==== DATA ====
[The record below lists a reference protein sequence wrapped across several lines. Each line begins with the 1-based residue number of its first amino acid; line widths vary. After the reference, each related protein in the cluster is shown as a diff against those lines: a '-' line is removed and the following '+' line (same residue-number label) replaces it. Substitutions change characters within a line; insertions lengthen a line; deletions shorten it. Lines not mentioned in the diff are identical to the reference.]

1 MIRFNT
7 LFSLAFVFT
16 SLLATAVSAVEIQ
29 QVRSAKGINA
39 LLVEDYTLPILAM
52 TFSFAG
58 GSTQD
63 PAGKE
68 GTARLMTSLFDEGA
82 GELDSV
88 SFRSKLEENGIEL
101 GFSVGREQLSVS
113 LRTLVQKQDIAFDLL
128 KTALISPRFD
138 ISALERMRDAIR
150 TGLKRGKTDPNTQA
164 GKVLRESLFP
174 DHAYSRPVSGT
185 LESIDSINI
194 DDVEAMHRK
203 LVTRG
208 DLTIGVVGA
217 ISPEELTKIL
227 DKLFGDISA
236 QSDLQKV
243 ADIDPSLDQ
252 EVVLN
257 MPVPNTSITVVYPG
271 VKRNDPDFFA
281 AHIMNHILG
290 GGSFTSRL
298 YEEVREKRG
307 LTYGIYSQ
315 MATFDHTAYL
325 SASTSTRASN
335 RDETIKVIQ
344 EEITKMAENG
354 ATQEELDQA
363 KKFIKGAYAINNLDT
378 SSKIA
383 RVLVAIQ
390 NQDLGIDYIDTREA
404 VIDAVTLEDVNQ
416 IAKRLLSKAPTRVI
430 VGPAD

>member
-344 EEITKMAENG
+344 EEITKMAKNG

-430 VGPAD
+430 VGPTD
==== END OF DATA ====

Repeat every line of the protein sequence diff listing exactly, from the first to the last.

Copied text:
[The record below lists a reference protein sequence wrapped across several lines. Each line begins with the 1-based residue number of its first amino acid; line widths vary. After the reference, each related protein in the cluster is shown as a diff against those lines: a '-' line is removed and the following '+' line (same residue-number label) replaces it. Substitutions change characters within a line; insertions lengthen a line; deletions shorten it. Lines not mentioned in the diff are identical to the reference.]

1 MIRFNT
7 LFSLAFVFT
16 SLLATAVSAVEIQ
29 QVRSAKGINA
39 LLVEDYTLPILAM
52 TFSFAG
58 GSTQD
63 PAGKE
68 GTARLMTSLFDEGA
82 GELDSV
88 SFRSKLEENGIEL
101 GFSVGREQLSVS
113 LRTLVQKQDIAFDLL
128 KTALISPRFD
138 ISALERMRDAIR
150 TGLKRGKTDPNTQA
164 GKVLRESLFP
174 DHAYSRPVSGT
185 LESIDSINI
194 DDVEAMHRK
203 LVTRG
208 DLTIGVVGA
217 ISPEELTKIL
227 DKLFGDISA
236 QSDLQKV
243 ADIDPSLDQ
252 EVVLN
257 MPVPNTSITVVYPG
271 VKRNDPDFFA
281 AHIMNHILG
290 GGSFTSRL
298 YEEVREKRG
307 LTYGIYSQ
315 MATFDHTAYL
325 SASTSTRASN
335 RDETIKVIQ
344 EEITKMAENG
354 ATQEELDQA
363 KKFIKGAYAINNLDT
378 SSKIA
383 RVLVAIQ
390 NQDLGIDYIDTREA
404 VIDAVTLEDVNQ
416 IAKRLLSKAPTRVI
430 VGPAD

>member
-344 EEITKMAENG
+344 EEITKMAKNG

-430 VGPAD
+430 VGPTD